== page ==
Was the 9/11 Commission Report the same type of questionable report when one of its members was involved in a cover up herself as Jamie Garelic was. Jamie Garelic was an assistant Attorney General under the Clinton administration and was extensively involved with the CIA and FBI not sharing information between agencies about terrorists and terrorist organizations. To add to that mystery, the former National Security advisor to President William Jefferson Clinton, Sandy Berger is caught at the Library of Congress stuffing classified documents into his pants during the 9/11 Commission hearings. Is this a cover up, a conspiracy or coincidence?

There are plenty more to site but the point is that ever since the 1960’s and the Warren Commission report with its “magic bullet” theory no one trusts any official reports that come from the Government and this I believe is the rule of “unintended consequences” in full effect. I believe the Warren Commission started out to find the truth but after it became clear what the truth was the Warren Commission went into cover up mode to protect the public and the members of conspiracy because they were most likely high ranking government officials or a foreign government that possessed nuclear weapons. Either way, the public knows the Warren Commission was a farce and since the the majority of thinking Americans no longer trust their government to tell them the truth.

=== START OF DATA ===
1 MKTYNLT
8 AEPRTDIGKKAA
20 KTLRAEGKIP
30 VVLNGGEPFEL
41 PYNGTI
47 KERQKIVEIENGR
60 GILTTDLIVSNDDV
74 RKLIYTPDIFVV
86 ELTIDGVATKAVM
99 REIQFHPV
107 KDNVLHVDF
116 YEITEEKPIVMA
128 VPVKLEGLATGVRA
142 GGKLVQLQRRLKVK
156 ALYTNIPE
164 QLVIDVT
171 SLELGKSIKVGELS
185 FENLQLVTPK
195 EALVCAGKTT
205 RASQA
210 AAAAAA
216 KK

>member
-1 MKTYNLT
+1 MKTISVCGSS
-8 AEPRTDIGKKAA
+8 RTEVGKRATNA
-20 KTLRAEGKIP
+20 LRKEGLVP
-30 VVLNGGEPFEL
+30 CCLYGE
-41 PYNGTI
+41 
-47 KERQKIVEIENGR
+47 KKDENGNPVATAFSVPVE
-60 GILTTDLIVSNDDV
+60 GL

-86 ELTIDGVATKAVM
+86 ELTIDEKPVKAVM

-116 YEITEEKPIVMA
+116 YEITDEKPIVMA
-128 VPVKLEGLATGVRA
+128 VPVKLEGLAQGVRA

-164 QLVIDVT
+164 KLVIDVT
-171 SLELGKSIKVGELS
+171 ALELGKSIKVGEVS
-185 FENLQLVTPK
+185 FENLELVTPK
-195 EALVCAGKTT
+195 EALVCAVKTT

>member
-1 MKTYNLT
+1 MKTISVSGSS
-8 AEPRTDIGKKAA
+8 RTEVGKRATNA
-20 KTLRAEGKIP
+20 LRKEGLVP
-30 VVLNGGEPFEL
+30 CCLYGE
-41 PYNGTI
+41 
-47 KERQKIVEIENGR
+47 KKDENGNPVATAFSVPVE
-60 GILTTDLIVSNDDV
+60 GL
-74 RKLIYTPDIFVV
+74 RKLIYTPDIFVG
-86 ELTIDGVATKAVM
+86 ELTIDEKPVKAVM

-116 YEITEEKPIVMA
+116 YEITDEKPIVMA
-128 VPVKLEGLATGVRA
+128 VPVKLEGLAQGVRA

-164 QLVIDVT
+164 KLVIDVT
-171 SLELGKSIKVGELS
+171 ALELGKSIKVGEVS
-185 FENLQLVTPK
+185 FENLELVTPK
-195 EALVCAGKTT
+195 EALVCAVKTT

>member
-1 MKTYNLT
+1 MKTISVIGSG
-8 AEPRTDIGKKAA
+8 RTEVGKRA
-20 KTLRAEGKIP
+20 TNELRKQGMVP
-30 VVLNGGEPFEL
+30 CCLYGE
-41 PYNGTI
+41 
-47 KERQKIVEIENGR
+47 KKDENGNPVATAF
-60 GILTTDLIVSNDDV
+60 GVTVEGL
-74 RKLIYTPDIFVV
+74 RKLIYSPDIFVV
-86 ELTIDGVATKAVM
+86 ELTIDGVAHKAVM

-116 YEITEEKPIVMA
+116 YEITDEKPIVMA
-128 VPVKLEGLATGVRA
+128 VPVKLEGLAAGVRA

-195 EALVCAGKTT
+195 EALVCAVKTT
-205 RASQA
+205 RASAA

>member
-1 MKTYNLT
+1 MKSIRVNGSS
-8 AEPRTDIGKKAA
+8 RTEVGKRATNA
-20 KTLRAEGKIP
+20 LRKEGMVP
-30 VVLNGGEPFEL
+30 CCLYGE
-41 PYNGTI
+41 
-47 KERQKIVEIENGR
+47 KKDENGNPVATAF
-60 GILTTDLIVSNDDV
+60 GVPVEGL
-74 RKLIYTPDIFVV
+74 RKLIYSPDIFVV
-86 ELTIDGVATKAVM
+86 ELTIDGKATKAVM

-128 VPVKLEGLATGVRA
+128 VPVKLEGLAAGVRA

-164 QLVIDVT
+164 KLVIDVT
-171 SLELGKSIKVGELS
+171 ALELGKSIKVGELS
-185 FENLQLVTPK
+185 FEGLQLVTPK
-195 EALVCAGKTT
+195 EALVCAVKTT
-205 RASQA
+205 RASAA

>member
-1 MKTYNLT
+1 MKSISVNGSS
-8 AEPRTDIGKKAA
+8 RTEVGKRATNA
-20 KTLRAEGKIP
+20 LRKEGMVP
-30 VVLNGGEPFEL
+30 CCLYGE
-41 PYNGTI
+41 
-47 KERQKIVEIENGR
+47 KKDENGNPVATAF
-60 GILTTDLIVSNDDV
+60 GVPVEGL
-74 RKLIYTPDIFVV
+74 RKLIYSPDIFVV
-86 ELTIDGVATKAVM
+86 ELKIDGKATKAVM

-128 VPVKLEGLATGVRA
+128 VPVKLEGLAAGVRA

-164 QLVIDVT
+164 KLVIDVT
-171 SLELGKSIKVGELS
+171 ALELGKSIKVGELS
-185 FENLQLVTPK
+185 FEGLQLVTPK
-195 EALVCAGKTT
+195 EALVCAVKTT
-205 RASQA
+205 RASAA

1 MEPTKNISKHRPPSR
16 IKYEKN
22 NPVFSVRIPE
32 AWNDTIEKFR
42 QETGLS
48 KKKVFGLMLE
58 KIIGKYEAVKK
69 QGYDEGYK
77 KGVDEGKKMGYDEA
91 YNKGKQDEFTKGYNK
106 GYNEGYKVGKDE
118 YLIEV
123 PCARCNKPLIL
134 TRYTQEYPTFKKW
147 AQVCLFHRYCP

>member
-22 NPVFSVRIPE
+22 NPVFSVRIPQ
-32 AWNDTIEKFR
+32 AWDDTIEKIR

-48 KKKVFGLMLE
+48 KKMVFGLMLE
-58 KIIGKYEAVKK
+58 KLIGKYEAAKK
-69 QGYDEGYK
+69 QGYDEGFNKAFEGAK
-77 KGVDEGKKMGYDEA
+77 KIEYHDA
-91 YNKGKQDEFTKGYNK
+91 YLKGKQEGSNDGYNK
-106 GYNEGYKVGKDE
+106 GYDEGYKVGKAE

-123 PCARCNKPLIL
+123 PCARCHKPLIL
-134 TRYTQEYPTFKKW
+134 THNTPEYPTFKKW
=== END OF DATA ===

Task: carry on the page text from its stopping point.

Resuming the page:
12:58 PM

Anonymous Anonymous said...

Correction: the last sentence of above post is to read "Either way, the public knows the Warren Commission Report was a farce and since then the majority of thinking Americans no longer trust their government to tell them the truth."

1:06 PM

Blogger The Language Guy said...